Friday, June 26, 2015

Limitless Play

Yusuke Yonezu

 Moving Blocks by Yusuke Yonezu models for youngest children how creative they can be with basic block shapes: squares, circles, triangles, and rectangles. With minimal text, the pages show rather than tell examples of how children can construct the familiar things in their world and let their imaginations soar.

Yonezu uses predominantly primary colors (with the occasional touch of secondary color green) and bold black outlines to reveal the modes of transport children uses every day: a car, a bus, a train, ship, plane and rocket. Each page appears like a giant mosaic, a puzzle to be unlocked with the turn of a page. For each two-page spread of small blocks neatly fitted together into a giant rectangle, a die-cut hole reveals the hidden vehicle on the next page, and a telltale sound provides another clue ("Sssssh, big doors opening... It's a bus"). The stark-white background helps young eyes easily distinguish the colorful bus on the page.
Interior from Moving Blocks

These are blocks that move, and the answers children discover from page to page move people from place to place. Yonezu proves that the simpler he keeps the ideas, the more possibilities they open up in the imagination of a child.

Friday, June 19, 2015

Whose Justice?

Sabaa Tahir

Neither all brains nor all brawn is enough to conquer the society depicted in An Ember in the Ashes by Sabaa Tahir. It's the classic story told throughout human history. But Tahir takes a fresh look through the eyes of two teens--one a Scholar, the other a Martial--at the center of the conflict.

The Scholars may be the group that's oppressed now, but they were the oppressors until 500 years ago, when the Martials took control by force. Laia, a Scholar, must live with the fact that her parents chose the Resistance over their children. The only family member she has left is her brother, held prisoner by the Martials. In her quest to enlist the Resistance members' help to free her brother, she learns that someone within the movement betrayed her parents. She also learns how the Scholars played a role in their own demise.

As her life becomes entangled with that of Elias, an elite member of the Martials called a Mask and a favorite to become the next Emperor, Laia must decide for herself who is on the side of justice--so must Elias. Sahir portrays a fictional society with realistic conflicts. Must justice for one group come about at the expense of another? What do you, as an individual, do to stay true to your ideals when others around you are corrupting them for selfish ends? How do you know when you yourself have crossed a line? If you gain power and prestige, is it because of your leadership qualities, or through force and fear? How can you be sure?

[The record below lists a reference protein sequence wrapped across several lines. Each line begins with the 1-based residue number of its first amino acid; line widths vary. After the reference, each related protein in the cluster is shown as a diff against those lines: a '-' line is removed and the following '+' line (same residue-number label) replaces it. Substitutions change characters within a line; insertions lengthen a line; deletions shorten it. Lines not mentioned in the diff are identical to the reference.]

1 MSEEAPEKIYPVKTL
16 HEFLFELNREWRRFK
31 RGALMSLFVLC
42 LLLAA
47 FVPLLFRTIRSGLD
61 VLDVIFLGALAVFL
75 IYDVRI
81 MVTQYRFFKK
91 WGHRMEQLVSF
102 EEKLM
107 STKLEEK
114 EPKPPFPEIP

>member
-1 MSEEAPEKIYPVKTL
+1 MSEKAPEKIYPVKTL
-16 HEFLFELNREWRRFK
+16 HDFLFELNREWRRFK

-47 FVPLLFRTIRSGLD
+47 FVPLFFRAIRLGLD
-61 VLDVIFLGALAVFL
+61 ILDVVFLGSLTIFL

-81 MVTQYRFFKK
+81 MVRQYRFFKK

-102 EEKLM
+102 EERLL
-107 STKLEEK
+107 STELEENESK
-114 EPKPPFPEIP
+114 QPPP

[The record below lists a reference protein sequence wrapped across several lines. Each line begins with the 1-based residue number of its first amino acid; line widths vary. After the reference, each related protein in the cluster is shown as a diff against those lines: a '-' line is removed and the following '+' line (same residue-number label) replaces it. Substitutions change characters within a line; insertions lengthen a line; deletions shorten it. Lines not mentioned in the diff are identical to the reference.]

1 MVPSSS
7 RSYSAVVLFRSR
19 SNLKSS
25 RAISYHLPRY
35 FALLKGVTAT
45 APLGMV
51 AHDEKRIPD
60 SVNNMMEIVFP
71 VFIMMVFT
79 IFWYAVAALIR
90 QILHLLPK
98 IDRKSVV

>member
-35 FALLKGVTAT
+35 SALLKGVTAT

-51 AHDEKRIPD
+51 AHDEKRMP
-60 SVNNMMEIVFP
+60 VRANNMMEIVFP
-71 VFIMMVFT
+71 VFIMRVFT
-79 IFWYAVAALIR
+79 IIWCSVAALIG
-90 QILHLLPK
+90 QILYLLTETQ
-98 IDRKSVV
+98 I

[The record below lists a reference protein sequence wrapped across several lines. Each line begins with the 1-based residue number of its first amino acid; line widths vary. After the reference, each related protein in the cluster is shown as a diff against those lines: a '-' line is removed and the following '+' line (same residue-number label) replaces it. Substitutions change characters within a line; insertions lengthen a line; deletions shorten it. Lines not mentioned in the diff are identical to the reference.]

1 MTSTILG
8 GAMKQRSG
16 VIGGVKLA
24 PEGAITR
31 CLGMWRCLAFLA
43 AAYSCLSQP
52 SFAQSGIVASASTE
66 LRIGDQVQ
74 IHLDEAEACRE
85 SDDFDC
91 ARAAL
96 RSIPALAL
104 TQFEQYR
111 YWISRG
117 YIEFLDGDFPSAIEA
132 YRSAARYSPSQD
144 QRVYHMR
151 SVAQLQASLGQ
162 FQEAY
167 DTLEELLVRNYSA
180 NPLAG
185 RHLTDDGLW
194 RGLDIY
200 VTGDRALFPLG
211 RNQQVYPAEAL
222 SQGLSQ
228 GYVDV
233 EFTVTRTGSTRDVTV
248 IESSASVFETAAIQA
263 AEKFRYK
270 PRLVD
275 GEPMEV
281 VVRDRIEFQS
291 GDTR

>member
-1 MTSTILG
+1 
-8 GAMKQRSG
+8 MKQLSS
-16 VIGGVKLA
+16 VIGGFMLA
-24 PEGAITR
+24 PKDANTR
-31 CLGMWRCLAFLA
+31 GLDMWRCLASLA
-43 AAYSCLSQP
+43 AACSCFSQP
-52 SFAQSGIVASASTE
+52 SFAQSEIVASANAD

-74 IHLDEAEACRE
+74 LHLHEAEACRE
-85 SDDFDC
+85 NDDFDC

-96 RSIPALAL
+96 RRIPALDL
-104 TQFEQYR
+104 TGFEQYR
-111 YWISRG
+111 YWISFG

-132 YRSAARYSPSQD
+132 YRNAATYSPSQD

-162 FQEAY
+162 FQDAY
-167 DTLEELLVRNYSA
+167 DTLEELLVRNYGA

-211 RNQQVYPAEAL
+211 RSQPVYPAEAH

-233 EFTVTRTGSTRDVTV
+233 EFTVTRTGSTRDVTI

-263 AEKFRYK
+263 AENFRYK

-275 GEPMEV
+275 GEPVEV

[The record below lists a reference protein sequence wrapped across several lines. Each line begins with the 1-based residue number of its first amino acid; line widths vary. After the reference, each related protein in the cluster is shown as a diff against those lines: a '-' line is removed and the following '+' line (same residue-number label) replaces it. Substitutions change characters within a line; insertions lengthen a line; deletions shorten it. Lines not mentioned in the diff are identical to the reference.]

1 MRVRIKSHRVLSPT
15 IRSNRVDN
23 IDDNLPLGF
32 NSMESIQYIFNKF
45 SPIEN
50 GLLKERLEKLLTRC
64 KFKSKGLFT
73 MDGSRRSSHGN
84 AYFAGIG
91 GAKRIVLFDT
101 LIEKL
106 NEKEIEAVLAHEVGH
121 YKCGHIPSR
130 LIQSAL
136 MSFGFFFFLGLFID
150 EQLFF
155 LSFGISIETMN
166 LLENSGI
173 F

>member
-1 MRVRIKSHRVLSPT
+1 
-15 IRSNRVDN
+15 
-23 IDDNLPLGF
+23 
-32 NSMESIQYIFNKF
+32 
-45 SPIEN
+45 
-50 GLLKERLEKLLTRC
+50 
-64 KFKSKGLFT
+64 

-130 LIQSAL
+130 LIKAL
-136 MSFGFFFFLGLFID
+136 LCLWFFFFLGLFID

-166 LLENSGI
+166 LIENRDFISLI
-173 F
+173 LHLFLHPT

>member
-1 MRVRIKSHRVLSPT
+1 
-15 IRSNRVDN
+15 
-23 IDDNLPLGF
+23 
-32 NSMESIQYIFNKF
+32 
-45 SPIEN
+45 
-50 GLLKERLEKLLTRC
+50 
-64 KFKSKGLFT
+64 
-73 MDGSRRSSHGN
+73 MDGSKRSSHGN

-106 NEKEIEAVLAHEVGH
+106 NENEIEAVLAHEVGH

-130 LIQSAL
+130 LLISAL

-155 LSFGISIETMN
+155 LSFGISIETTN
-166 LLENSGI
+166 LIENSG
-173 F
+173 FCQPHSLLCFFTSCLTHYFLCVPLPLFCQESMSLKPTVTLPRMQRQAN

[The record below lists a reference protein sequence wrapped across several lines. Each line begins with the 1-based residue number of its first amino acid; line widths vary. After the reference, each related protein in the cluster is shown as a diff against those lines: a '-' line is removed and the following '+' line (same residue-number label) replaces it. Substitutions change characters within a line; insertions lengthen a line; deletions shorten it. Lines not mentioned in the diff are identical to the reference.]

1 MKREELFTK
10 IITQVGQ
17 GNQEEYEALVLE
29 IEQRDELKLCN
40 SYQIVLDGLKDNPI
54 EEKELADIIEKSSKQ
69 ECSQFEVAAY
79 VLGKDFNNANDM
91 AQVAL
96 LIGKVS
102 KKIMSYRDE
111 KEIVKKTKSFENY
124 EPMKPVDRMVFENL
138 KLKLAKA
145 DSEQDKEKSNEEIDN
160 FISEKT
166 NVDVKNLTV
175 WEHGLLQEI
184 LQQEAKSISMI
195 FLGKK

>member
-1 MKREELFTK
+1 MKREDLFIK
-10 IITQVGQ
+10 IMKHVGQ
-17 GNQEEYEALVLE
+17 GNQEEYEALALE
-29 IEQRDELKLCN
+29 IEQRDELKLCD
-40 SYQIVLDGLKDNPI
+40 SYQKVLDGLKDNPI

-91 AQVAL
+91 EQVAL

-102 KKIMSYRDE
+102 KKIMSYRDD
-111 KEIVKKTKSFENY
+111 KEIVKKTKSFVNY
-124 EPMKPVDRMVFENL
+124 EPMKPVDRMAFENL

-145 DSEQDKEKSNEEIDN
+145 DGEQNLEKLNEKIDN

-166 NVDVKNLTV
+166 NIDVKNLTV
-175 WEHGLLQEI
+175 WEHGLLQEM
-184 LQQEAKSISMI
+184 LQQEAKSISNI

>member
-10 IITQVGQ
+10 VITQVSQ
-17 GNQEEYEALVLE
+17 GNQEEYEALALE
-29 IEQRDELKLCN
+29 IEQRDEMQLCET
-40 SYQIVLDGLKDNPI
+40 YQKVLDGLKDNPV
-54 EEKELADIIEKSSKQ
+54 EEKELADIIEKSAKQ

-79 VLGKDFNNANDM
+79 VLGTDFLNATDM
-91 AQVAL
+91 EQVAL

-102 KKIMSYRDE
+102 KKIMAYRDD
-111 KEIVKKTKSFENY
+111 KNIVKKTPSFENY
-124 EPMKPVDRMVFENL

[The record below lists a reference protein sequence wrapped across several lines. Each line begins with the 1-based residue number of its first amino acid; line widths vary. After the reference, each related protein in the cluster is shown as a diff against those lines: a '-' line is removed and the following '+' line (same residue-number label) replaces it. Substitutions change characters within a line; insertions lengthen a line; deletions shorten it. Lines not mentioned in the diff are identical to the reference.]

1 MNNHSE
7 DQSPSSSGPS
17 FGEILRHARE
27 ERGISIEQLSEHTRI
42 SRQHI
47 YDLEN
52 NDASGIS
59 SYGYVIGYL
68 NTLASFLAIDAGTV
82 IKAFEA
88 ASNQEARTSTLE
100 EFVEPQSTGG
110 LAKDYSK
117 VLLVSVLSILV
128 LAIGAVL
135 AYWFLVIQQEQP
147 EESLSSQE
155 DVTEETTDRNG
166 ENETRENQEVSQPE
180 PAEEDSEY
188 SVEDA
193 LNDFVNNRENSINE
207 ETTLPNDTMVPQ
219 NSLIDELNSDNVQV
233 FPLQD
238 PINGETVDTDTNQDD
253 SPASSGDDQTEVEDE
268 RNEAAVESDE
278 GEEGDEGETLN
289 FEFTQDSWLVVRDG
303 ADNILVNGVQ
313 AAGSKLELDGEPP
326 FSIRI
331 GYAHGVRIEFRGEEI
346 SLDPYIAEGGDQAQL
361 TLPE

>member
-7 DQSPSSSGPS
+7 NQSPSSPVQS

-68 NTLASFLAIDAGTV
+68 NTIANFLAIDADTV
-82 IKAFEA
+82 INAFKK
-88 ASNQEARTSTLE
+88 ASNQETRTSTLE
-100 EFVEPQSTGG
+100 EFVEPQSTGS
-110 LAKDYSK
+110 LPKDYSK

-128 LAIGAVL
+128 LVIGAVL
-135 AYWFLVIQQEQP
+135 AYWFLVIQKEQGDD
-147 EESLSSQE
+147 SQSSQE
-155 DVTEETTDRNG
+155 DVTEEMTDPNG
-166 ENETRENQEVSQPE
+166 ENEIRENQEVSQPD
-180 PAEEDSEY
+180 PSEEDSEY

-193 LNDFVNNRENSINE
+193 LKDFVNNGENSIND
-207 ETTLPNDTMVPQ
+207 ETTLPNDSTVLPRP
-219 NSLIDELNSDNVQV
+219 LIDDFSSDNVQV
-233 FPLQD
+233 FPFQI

History is littered with examples of those who used an ideology or force (often both) to achieve goals they felt were good, but whose means resulted in imprisonment and death for many. Tahir demonstrates that it's harder to recognize an ideal gone wrong when it's unfolding in the present. Laia and Elias observe the corruption going on around them, but can they stop it, or at least stand up to it? And the implicit question to readers is: What would you do?

Friday, June 12, 2015

Standing at the Crossroads

Mitali Perkins

Mitali Perkins gives readers a journey to an exotic land in flux in her novel Tiger Boy. The village itself mirrors young Neel's predicament. A developer, Mr. Gupta, has arrived in the Sunderbans of West Bengal, who wishes to exploit its resources, using its sundari trees for his buildings, and pressing the villagers to take the wood from reserves where the trees should be protected.

Then a Bengali tiger cub escapes. Mr. Gupta wants to sell it on the black market, and Neel becomes determined to find it first and return the cub to the rangers. It's a crisis of conscience for Neel because his father has begun working for Mr. Gupta to pay for Neel's mother's medical bills and a tutor so that Neel can win a scholarship to go to Kolkata and study--a path Neel does not wish for himself.

Change is in the air, and Neel is resisting it. His country is at a new stage, just as he is. Perkins exposes the differences accorded to the genders in West Bengal without judgment--it's a way of life that requires a girl to drop out of school to tend to the cooking and washing if her mother becomes ill. Yet the focus remains on Neel's choice to remain in the village he loves or go out into the world and try to bring back his knowledge and experience. The author also exposes the moral crossroads of the villagers--namely Neel's father.

As with her Bamboo People, Perkins smoothly conveys the all-too-brief childhood of young people forced to grow up quickly because of the changing nature of their way of life. She transports readers to faraway places yet endows her characters with problems that feel immediate and universal: the importance of safety, food, clean water, family and community--and standing up for the ideals you hold dear.